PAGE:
A total of 138,336 solar photovoltaic installations have been registered since December. This is up from 137,926 registered over 2022 which was already a record for the post-subsidy industry.
The figures refer to installations with a capacity of 50 kilowatts and below, deployed on the likes of homes, schools and small businesses. A typical domestic installation has a capacity around 4kW.
Installs may surpass tariff-driven, all-time high
Current trends indicate that the UK could well surpass the all-time record of 203,120 installations, set during the height of the Feed-in Tariffs regime in 2011. The scheme was scrapped at the end of 2019, the Government arguing that its objective to lower the costs of photovoltaic energy had been met.
Illustrating how quickly the industry has grown, more than half of the capacity installed over the past four and a half years has been installed over the past 13 months.
“In the face of the cost-of-living crisis and energy crisis, it is reassuring that consumers have the confidence to turn to home-grown energy,” commented MCS chief executive Ian Rippin.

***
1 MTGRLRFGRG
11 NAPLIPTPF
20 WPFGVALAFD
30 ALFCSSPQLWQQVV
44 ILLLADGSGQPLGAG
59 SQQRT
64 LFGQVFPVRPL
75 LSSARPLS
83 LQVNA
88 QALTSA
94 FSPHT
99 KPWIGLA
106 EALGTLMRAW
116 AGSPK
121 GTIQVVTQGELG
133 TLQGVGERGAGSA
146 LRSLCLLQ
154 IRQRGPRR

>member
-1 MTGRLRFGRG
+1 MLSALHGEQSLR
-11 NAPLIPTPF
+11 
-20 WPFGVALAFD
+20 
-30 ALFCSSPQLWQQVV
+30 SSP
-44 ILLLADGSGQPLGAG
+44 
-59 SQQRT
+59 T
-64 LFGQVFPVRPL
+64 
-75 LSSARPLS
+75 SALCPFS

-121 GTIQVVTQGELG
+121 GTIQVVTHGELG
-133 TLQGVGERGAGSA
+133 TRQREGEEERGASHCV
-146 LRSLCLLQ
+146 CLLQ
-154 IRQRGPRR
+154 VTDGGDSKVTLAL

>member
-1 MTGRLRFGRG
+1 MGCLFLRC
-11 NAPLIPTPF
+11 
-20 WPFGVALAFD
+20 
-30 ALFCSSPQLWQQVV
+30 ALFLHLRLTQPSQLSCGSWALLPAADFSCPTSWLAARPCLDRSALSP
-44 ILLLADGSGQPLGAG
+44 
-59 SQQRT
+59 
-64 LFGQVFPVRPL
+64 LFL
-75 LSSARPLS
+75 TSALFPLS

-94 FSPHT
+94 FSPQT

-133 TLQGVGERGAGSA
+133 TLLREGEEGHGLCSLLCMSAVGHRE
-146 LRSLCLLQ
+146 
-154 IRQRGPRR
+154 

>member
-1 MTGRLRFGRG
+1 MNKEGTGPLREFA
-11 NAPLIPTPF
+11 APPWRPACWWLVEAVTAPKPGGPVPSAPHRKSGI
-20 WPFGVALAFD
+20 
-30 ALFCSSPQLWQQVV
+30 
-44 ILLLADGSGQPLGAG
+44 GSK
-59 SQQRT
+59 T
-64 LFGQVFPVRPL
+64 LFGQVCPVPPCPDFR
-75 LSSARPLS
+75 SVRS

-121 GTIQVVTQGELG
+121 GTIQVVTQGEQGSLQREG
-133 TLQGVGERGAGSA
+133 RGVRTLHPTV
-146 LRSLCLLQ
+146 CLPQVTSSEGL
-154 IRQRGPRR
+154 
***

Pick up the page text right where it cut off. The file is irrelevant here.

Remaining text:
“Small-scale solar provides home and business owners with energy independence and security against ever-increasing electricity costs.
“There is still more work to be done to make the transition to low-carbon technology even easier for UK consumers, but 2023 is already the most successful year in our history for solar installations on the roofs of homes and businesses. This remains a critical step in our shared national journey to net zero.”
Shorter payback times make solar the low cost option
Solar Energy UK chief executive Chris Hewett pinpoints the reasons behind the extraordinary pace of rooftop solar deployment: “Power from the grid remains expensive, whereas solar is cheap, paying back in a handful of years in most circumstances.
“It’s one of the best investments that home and small business owners can make. Coupled with growing concern over climate change and record temperatures around the world, it’s no wonder that so many people have taken the plunge to decarbonise.”